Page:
1. Lane closures, in and of themselves, do not constitute very dangerous conduct. Sometimes they are made necessary by infrastructure repairs or by accidents. It is closings for no reason that can become dangerous if they interfere with an emergency situation. THIS situation resulted mostly in a lot of inconvenience to people but not much actual danger. So, it is hard to argue that this is prima facie misconduct. It depends on the purposes for the closure. Blogger is not necessarily beating around the bush. He may disagree with your interpretation of the situation, as I do.

      I especially object to the equating of inconvenience with loss. We live in a culture that prioritizes time over other resources but not everyone thinks this was a big deal, even to the residents of Ft. Lee. Slow down and smell some roses so you can tell the difference between real damage and inconvenience. Before you jump up to claim that emergency vehicles were delayed, the amount of the delay was about 5 min (doubling of the normal response time) and no one was shown to have been actually harmed by it in the 4 days of closures.

    2. I will jump to claim that you must strongly disagree with the recent multi-part posts of Mr. Somerby which stated for a fact that Chris Matthews "almost got somebody killed" many years ago.

    3. I can tell the difference between hyperbole and unsupported accusation.

    4. Yes, it's easy for a Bob fan to tell the difference. When one of Bobs bad guys does it, it's "unsupported accusation." When Bob does it, it's merely "hyperbole."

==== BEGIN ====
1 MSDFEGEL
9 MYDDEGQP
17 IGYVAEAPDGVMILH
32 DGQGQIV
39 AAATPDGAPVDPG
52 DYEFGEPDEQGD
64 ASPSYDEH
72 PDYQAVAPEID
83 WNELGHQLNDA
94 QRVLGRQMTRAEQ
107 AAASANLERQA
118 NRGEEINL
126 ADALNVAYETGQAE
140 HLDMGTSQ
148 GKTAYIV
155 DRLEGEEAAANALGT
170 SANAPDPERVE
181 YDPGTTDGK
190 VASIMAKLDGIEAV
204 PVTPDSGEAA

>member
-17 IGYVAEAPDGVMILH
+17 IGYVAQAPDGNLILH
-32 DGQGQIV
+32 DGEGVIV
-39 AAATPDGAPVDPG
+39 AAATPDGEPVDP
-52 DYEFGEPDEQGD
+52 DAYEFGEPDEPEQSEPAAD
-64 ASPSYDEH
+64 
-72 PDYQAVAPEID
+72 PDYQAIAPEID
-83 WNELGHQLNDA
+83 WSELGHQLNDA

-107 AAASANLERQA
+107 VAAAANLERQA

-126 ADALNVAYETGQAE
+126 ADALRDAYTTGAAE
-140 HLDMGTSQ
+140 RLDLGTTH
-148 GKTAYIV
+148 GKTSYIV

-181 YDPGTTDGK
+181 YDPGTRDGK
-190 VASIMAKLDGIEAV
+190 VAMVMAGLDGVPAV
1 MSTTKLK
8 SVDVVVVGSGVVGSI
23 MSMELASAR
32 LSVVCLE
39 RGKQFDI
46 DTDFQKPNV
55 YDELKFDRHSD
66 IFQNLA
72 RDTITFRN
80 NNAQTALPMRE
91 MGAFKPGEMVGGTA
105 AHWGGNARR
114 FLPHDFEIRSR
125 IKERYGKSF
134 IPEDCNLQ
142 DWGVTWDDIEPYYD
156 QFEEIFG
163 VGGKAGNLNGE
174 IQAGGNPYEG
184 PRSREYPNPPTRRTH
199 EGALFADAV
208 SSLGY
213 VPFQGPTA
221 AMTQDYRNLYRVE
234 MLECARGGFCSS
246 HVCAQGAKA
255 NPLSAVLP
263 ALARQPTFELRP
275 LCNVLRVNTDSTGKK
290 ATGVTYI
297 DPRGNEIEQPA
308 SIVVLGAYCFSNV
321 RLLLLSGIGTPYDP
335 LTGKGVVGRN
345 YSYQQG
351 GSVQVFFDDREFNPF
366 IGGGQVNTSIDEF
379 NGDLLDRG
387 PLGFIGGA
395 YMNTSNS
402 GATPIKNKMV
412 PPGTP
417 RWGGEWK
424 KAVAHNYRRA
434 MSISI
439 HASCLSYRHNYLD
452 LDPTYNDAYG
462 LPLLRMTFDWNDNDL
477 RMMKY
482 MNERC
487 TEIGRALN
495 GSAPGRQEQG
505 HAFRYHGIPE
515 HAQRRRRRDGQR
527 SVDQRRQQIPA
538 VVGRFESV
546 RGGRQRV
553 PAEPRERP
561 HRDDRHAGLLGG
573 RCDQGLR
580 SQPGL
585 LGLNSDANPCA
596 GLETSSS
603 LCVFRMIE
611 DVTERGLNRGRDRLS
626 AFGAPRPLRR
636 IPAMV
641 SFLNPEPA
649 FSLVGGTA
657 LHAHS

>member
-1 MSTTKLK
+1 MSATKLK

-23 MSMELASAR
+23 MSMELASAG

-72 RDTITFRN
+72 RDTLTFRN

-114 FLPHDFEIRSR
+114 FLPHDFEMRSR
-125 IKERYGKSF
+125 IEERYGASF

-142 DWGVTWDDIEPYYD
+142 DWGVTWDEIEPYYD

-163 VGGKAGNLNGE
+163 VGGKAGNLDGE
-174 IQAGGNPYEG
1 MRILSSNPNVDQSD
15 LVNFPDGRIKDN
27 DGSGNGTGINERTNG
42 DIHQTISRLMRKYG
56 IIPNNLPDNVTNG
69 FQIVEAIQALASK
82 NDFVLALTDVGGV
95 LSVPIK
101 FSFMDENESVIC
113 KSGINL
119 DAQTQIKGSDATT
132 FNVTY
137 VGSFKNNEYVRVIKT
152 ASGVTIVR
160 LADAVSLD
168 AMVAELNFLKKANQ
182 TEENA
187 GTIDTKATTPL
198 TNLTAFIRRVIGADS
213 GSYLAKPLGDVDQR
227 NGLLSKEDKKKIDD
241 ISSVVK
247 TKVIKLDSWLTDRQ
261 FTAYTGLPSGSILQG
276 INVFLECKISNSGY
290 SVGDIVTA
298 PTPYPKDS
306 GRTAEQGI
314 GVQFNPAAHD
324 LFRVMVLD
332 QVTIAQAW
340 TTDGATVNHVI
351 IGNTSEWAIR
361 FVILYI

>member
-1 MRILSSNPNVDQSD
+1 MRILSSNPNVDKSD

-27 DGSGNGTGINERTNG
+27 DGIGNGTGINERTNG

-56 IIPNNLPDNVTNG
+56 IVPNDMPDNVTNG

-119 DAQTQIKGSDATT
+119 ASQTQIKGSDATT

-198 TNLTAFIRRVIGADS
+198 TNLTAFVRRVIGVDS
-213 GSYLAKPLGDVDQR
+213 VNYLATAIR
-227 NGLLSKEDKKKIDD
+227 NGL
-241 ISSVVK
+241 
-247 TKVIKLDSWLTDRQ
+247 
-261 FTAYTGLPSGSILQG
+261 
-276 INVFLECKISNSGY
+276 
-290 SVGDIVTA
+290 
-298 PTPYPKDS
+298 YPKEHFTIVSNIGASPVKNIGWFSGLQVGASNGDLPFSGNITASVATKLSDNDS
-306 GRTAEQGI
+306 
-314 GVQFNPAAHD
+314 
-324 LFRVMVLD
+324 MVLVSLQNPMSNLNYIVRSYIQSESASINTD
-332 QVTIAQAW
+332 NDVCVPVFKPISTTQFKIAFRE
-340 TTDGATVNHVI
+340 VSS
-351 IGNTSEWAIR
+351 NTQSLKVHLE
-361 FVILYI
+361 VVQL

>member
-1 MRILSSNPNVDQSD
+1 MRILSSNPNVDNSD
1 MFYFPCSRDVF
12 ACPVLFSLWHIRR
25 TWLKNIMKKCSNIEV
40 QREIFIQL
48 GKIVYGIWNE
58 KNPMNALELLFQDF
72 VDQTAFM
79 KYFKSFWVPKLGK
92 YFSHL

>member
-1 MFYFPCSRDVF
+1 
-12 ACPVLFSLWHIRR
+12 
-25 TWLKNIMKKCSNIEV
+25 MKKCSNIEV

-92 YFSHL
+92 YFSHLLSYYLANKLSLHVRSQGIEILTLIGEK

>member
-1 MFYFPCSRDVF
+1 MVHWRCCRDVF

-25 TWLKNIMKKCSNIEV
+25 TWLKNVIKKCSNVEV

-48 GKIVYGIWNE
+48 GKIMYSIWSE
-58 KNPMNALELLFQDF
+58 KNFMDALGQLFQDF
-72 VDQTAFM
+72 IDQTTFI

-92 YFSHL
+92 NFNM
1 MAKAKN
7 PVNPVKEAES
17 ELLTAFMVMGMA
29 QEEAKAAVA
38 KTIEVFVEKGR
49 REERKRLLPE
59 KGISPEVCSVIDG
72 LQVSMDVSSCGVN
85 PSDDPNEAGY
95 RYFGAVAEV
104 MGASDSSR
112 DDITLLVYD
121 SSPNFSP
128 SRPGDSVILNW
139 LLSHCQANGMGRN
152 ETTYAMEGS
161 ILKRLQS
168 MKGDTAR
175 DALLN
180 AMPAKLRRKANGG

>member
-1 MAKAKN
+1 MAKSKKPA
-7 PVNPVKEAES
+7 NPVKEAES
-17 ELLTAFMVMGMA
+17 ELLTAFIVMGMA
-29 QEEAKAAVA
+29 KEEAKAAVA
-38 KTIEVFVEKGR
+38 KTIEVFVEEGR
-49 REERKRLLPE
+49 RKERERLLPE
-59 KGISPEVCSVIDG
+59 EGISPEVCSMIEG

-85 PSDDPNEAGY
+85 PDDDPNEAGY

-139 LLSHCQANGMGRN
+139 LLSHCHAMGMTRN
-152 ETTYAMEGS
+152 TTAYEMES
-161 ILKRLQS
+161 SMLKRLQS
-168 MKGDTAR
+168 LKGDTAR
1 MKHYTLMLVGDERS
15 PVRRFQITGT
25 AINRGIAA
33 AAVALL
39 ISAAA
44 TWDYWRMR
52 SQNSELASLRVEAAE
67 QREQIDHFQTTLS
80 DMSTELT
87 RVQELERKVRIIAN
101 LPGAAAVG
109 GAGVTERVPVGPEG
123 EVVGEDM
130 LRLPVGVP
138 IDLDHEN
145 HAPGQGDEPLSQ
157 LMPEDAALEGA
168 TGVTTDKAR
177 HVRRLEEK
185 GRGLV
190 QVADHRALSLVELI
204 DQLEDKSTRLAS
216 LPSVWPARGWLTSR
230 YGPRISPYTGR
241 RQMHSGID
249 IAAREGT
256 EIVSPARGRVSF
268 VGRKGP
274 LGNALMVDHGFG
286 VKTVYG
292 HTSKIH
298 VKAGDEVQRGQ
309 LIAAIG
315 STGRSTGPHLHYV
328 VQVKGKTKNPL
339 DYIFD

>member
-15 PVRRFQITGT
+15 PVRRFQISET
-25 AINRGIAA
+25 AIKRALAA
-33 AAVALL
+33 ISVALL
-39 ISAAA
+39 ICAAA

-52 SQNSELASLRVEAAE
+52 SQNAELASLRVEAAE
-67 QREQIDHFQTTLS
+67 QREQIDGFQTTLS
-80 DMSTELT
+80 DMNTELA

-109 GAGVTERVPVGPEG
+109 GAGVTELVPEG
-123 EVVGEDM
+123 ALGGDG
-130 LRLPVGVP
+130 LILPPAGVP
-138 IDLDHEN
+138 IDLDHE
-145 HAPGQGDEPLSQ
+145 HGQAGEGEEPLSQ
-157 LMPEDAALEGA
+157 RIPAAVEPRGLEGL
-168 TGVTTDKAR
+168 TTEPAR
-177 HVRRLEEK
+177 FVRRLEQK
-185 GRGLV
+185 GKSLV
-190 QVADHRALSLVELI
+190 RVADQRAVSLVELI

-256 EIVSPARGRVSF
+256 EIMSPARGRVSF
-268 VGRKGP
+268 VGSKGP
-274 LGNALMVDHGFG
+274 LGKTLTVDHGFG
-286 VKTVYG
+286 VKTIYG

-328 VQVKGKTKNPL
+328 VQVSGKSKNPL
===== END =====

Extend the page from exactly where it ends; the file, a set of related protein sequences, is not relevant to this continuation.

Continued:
Such a simple world you live in.

    5. When Somerby accuses Maddow or Matthews of mistakenly accusing someone, he includes supporting evidence. They do not.

    6. When did Maddow or Matthews accuse Somerby or anyone else of mistakenly accusing someone?

      Taking you a little less literally, perhaps you did not understand the clear inference of your first comment. You seemed to object to the notion that delay of EMS was a "loss" rather a mere "inconvenience."

      Therefore it was assumed you might also object to an attempt to equate a false accusation on television with a brush with death for a the accused person who in both cases was not in town when and where the events involved occurred. Apparently you do not.

    7. Figurative language is not intended to be taken literally. That is part of normal conversational pragmatics. Somerby's point was that accusing someone capriciously has consequences, unintended without doubt, but serious nonetheless. Somerby's claims that there is not sufficient support for the accusations Maddow and Matthews have made are always accompanied by both reasoning and quotes. That not made without evidence. So, yes, I object to your false equivalence.

      If every traffic delay were an act of misconduct because of the consequences to those delayed, it would be impossible to do any roadwork. So, yes, I object to that mischaracterization. This hysteria over traffic is ridiculous. Many of us endure these kinds of commuting situations routinely without blowing it up into a national crisis requiring endless discussion on Maddow's show. If this does turn out to be politically motivated, it is still small potatoes unless and until it can be tied back to Christie. Until then, it is just the left's version of crying Benghazi, trying to blow up something trivial (but wrong if politically motivated) into a major scandal. It cannot be such a scandal without that connection to Christie. Maddow should let it be and wait until we know the facts. Instead, she announces that she doesn't care about the facts, she will just go on putting Christie and bridgegate into the same sentence hoping that the slur will stick come election time. It is ugly, no matter which side she is purportedly working for. And it bears no resemblance at all to real journalism.